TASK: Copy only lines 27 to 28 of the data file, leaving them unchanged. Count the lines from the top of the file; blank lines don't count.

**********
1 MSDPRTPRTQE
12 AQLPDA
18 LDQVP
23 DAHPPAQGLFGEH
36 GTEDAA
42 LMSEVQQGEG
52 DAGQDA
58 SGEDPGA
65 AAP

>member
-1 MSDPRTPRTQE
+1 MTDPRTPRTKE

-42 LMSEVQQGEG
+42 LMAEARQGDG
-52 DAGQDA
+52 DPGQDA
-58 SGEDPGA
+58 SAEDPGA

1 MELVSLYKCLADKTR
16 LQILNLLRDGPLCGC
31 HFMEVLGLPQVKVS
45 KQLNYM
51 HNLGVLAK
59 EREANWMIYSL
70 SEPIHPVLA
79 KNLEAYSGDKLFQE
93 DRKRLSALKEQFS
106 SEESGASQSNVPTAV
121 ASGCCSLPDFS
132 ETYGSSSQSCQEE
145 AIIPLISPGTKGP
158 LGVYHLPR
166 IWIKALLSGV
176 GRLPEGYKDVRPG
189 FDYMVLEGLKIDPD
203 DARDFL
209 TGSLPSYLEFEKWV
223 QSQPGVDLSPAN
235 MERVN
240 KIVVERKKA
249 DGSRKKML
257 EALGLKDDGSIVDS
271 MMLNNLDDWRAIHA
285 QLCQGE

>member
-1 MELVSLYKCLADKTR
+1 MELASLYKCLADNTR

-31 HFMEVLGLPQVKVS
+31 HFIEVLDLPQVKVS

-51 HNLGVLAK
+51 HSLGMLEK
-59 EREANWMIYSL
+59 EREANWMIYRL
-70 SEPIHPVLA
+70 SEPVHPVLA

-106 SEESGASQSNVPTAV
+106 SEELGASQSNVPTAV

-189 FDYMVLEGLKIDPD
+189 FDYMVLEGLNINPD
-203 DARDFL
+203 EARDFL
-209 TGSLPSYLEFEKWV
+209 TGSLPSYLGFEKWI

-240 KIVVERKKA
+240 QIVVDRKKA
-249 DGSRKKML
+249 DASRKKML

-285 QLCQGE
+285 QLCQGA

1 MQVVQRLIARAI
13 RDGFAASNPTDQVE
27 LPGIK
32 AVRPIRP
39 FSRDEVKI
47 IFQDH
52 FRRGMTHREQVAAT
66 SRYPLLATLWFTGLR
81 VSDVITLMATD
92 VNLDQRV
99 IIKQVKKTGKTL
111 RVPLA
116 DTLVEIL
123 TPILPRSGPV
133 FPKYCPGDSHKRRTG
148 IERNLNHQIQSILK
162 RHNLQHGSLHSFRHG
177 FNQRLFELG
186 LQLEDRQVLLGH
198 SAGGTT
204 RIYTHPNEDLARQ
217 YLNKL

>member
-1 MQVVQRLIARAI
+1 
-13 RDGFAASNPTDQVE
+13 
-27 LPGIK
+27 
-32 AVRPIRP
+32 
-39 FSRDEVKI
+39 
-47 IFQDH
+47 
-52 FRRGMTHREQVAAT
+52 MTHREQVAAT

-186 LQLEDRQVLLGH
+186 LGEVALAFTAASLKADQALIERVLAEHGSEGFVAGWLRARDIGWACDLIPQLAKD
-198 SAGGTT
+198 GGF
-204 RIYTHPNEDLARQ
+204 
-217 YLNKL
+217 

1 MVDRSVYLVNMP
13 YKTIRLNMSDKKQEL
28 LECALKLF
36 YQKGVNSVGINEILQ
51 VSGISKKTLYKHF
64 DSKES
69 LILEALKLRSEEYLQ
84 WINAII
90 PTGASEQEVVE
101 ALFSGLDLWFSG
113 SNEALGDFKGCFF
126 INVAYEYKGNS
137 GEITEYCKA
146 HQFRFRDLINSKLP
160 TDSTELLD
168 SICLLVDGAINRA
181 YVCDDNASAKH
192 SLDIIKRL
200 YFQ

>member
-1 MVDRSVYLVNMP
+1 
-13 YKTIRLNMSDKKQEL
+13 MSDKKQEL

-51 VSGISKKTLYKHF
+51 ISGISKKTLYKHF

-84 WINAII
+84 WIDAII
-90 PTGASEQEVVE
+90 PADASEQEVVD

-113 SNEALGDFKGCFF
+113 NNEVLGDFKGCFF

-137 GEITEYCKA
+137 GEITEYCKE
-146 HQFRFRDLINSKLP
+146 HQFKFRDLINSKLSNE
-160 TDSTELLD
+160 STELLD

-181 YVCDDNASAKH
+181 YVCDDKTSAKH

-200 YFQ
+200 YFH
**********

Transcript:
93 DRKRLSALKEQFS
106 SEESGASQSNVPTAV